In the original Bill, an application for an ‘unexplained wealth order’ could only be made in connection with property having a value greater than £100,000.  During the Bill’s passage through parliament this figure was reduced to £50,000.

Where a person provides information in response to an ‘unexplained wealth order’ the authority may use that information as a basis for civil recovery proceedings under Part 5 or in connection with any confiscation proceedings under Part 2 PoCA 2002.

Where a person fails to provide information in response to an ‘unexplained wealth order’ (without reasonable excuse) there will be a rebuttable presumption that the property in question is ‘recoverable property’ for the purposes of any civil recovery proceedings taken subsequently.

Alongside the proposed new ‘unexplained wealth orders’ will be new ‘interim freezing orders’, introduced by s2, to ‘freeze’ assets subject to ‘unexplained wealth orders’ to prevent their dissipation.

[UPDATE: The provisions relating to unexplained wealth orders came into force on 31 January 2018.]

 

Failing to prevent the facilitation of tax offences

The Act creates, at sections 44 to 52, a new offence of failing to prevent the facilitation of tax offences.  This new offence may be committed by an organisation such as a limited company or a partnership (but not by an individual).  The essence of the offence is that where an individual has committed an offence which has facilitated a tax offence by another, then the organisation with which he is connected (typically his employer) may be prosecuted for its failure to prevent the individual committing his offence.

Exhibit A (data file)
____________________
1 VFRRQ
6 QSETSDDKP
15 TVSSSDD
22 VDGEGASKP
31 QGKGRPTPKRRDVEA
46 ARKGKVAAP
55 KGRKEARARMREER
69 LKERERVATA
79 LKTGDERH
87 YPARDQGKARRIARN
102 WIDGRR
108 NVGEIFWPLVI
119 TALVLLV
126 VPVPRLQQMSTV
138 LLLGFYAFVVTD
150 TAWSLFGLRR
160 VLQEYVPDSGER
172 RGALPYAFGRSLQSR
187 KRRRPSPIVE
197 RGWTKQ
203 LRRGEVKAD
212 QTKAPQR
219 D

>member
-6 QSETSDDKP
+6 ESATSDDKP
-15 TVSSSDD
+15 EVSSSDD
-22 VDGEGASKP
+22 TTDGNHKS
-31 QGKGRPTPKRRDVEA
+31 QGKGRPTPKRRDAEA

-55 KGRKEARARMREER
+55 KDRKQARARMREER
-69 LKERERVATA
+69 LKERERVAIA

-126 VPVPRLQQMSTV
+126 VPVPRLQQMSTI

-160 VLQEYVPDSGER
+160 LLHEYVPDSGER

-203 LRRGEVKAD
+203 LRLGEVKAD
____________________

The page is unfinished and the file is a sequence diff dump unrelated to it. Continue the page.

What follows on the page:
For example if an employee of a bank or a firm of accountants facilitates a tax offence by a customer or client then not only will that employee be liable to prosecution (as he is now) for his criminal conduct in facilitating the tax offence but the organisation will be liable to prosecution for this new offence.  In this way the government intends to hold organisations to account for the criminal misconduct of their employees and other persons acting on their behalf.

Under existing law the organisation would only be liable to prosecution if the ‘directing minds’ of the organisation were engaged in criminal conduct.  Because employees who commit tax evasion facilitation offences are typically not at the most senior level of the organisation which employs them the organisation itself is not currently at risk of prosecution.  The Act changes that.

The new offence is modelled on the s7 Bribery Act 2010 offence of failing to prevent bribery.

As with the Bribery Act offence, guidance will be issued to assist organisations to set up appropriate procedures to prevent tax evasion facilitation offences by their employees and agents.  Key principles are likely to include risk assessment, prevention procedures, due diligence, staff training, and monitoring and review.

[UPDATE: These provisions came into force on 30 September 2017.]

 

Suspicious Activity Reports and the moratorium period